is commonly made. These five hues (white, brown, pink, green and yellow) reflect the harmony of nature.

Other regions, too, are famous for their different kinds of Songpyeon. The Chungcheon Province is known for pumpkin Songpyeon, while Gangwon is famous for potato and acorn Songpyeon. “Mosi” or ramie Songpyeon is distinct to the Gyeongsang Province and arrowroot Songpyeon is made in the Jeolla Province.

The shapes and consistencies of Songpyeon also vary as well. There are shellfish shaped Songpyeon in Seoul, and mondu-shaped Songpyeon in Gangwon and GwangHae Provinces. The consistency of the dough varies in the Songpyeon from Gyeongsang and Gangwon Provences, which tend to be thicker. Even North Korea has its own Songpyeon. In Pyeongan Province, the rice cake is shaped into “jogae” or shellfish and clams.

Inside the Songpyeon, the dough is jammed with fillings that are meant to symbolize a wish of fulfillment towards one’s studies. Omija is used to make the color red, gardenia seeds for yellow, Artemisia for green and pine endodermis for brown. Maehwa Songpyeon, which are made without fillings, are supposed to signify the desire for knowledge, as well as a wish for a positive outlook on life.

Regardless of your plans this Seoraksan, I kindly endorse seeking out (by any means necessary),
these annual chewy morsels packed with Korean tradition.

Lindsey Huster is a writer who usually hails from Chicago. She enjoys listening to music,wearing cardigans and generally anything vegetarian. Send her an e-mail here: Lindsey Huster 

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Korean Eats, South Seoul

Sulfur Fed, Mud Jar Roasted Duck

A blast from the past. Here’s one of the first restaurant reviews I posted on Seoul Eats back when this blog was called, (then

Nolboo Sulfur Fed, Mud Jar Roasted Duck

Say what!

Behind the Express Bus terminal in Seoul, next to the Marriot Hotel, there is a Nolboo restaurant that serves “Sulfur Duck Roasted in Mud.” It is called the 놀부 유화오리 진홁구이 (Nolboo Yuhwa-ori jinhukgui). At this restaurant you get duck that’s fed sulfur and then stuffed with sticky brown rice, black rice, sweet potato, beans, ginko, dae-chu (Korean red dates), deer antler, ginseng, licorice, angelica, and who knows what else.

The duck are fed sulfur (I’m not sure how they feed them sulfur, but I assume it goes into their feed). The reasoning behind the sulfur is: that direct contact with sulfur is a dangerous substance for all mammals other than ducks. Sulfur has curative qualities, but it is toxic for other mammals. The idea is that the ducks eat and metabolize the substance and make it easy I can’t really explain it. Here’s what I got from another blog,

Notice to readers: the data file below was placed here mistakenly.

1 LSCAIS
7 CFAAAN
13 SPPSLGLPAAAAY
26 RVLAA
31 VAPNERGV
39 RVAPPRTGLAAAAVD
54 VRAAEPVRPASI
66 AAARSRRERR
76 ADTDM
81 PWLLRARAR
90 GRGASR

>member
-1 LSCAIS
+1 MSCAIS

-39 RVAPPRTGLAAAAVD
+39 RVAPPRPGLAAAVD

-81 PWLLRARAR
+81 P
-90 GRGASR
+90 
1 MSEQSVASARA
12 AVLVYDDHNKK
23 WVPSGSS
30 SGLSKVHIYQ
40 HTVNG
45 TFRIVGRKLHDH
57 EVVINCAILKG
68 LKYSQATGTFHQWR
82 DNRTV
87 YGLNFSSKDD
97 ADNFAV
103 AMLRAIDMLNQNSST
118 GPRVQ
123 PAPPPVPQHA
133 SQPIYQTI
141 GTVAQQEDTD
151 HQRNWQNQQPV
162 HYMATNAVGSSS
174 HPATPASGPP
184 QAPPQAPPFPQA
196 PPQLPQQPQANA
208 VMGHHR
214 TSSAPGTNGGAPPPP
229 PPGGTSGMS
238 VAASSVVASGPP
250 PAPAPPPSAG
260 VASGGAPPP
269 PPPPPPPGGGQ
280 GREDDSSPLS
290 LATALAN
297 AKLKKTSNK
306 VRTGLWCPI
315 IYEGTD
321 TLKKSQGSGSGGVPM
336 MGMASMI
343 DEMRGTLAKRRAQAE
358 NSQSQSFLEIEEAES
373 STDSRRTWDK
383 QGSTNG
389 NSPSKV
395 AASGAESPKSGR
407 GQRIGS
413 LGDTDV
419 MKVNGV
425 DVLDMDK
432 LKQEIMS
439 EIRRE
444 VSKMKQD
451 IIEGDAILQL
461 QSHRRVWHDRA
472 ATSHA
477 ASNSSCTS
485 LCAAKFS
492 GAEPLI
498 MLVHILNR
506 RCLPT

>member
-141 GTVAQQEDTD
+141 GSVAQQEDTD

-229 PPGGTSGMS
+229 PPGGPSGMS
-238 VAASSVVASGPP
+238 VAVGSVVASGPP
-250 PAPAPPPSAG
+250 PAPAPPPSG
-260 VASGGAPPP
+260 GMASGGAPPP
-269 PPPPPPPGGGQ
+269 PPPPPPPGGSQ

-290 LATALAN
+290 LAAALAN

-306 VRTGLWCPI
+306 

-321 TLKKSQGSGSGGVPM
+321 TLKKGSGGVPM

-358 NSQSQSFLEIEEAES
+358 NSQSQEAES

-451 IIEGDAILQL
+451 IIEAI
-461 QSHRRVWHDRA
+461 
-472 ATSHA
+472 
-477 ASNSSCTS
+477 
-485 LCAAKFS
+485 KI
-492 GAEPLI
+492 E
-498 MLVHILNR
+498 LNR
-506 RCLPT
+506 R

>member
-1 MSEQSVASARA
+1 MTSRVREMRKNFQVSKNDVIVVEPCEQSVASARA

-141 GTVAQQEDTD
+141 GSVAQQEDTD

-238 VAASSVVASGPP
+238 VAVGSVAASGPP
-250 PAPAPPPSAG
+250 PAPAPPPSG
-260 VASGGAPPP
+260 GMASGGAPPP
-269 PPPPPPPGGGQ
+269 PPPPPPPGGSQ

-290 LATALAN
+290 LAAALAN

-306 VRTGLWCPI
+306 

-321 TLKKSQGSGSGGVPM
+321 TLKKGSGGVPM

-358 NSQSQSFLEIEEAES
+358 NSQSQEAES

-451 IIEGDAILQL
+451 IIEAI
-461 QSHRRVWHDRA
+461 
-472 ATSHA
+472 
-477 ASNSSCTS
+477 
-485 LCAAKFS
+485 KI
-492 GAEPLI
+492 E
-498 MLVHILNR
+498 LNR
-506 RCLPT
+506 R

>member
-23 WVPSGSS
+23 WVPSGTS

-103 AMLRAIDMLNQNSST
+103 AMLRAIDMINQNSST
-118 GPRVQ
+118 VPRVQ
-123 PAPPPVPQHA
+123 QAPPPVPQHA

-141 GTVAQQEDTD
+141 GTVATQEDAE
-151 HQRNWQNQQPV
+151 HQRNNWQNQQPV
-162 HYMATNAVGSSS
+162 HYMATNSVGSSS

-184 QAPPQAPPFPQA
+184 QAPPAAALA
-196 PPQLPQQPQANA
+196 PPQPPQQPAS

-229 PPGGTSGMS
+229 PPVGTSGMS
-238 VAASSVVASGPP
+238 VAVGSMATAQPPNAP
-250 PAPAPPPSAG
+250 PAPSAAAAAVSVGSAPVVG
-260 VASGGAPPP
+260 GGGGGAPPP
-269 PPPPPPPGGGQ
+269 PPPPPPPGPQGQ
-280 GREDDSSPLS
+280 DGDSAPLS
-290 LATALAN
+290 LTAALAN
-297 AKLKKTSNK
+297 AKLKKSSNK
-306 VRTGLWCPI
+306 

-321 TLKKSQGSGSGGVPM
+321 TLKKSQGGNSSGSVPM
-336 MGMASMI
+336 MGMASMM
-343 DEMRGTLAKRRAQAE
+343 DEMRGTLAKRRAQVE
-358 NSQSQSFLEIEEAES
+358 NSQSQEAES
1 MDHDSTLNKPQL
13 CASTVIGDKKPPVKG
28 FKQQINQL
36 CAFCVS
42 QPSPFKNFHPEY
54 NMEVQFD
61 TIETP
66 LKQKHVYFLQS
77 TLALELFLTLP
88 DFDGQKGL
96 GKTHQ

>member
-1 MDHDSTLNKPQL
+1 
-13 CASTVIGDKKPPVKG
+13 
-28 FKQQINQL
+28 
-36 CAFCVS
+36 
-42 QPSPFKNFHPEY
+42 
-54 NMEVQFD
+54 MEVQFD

According to a widely believed oriental medical theory, sulfur can be super healthy for human body. It is because, as the theory goes, ducks’ bodies produce a lot of good elements that counteract the effects of sulfur, which neutralize in human bodies as well as working against polluting elements.

Yeah, I don’t know. It sounds a wee bit like fan death to me. I will tell you one thing, I’ve had a lot of good luck since I’ve had the duck. I’m not sure if they’re related, but my Korean friends sure think so. They believe that my constitution (and they mean this in the most banal way) creates my present reality.

I’m not a superstitious person; I’m all about taste. The duck meat was succulent and the texture was like Cuban pork that was roasted all day- but it needed salt. (which was served on the side with a mustard dip). Also the skin, which should have been Peking crispy was soggy along the bottom of the dish, but crispy on top. The rice and herbs inside had a medicinal bouquet- as if a cool breeze wafted through the Oriental medicine clinic; it wasn’t over powering -but then again, it wasn’t very welcoming either. Honestly, the smell itself wouldn’t have drawn me to this dish.

It was like the after Valentine’s box of mixed chocolates from the Chocolatier; you never know what you’re going to get- but you know it’s going to be the awkward Valentine experiments gone bad. Also, trying to get some rice and then finding little bits of duck bones jettisoned inside doesn’t make for good eats.


See…this is their write up on the text

I am being too harsh. If you took the duck meat and dipped in the salt, it was nice- but I’m American, I don’t want to have to season my own food. The other sauce that came with it- a sweet, mustardly, vinegar was also a nice complement to the duck meat as well. The banchon (the Korean sidedishes) were not spectacular, but I did enjoy the crisp salad served with a ginger, carrot dressing.

Oh, I also didn’t like how almost immediately we were sat, we were served. They didn’t even ask what we wanted to order, but then again, there was only one thing on the lunch menu. I would have liked time to settle and get used to my surroundings before I was served. That wasn’t the case here.

Would I go again? Probably not, but it was an interesting experience. It wasn’t inedible, but it would take a lot more than sugar to make this medicine go down.

Nolboo Sulfur Roasted Duck